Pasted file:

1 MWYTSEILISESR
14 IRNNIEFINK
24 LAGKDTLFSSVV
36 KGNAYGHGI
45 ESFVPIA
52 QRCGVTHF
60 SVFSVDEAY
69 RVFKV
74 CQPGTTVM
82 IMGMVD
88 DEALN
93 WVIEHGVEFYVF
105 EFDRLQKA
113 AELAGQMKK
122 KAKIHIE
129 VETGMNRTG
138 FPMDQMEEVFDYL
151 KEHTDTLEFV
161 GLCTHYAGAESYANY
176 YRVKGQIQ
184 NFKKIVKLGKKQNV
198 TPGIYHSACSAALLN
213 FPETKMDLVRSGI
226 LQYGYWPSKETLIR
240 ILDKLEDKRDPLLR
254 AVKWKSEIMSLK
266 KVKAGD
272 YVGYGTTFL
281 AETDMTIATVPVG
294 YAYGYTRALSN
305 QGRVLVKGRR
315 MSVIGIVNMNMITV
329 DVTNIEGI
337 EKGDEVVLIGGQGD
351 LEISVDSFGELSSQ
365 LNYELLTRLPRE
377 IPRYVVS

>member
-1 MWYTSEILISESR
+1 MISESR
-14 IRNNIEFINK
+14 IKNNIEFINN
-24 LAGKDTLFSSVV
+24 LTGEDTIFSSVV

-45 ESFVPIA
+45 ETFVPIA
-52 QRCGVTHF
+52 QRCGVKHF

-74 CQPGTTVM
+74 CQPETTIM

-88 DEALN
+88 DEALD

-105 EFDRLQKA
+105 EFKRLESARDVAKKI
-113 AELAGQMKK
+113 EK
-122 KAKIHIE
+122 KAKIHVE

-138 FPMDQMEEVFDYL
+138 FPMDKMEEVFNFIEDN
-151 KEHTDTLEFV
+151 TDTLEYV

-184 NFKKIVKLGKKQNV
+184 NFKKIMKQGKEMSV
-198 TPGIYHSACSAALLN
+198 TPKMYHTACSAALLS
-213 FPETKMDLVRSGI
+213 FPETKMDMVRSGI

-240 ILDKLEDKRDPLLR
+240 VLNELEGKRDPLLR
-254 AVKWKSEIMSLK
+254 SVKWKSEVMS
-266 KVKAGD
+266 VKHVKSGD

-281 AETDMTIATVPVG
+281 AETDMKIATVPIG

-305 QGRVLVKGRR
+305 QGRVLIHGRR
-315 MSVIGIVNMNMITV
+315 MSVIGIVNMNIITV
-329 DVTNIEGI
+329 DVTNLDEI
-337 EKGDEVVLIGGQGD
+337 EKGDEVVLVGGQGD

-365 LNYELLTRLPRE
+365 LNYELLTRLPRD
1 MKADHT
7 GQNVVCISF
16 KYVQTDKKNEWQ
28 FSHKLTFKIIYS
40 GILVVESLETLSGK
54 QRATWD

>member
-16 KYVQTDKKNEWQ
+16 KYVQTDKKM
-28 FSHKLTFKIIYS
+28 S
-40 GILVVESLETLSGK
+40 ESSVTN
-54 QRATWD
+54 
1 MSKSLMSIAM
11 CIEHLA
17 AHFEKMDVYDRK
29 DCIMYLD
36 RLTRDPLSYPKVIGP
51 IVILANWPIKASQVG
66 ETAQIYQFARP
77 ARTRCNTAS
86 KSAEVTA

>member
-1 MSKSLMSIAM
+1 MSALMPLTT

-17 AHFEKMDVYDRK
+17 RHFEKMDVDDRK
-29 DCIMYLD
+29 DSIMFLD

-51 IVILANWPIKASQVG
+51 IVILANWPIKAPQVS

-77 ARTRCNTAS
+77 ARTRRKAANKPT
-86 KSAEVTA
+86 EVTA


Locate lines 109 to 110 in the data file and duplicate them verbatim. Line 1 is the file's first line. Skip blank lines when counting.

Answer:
77 ARTRCNTAS
86 KSAEVTA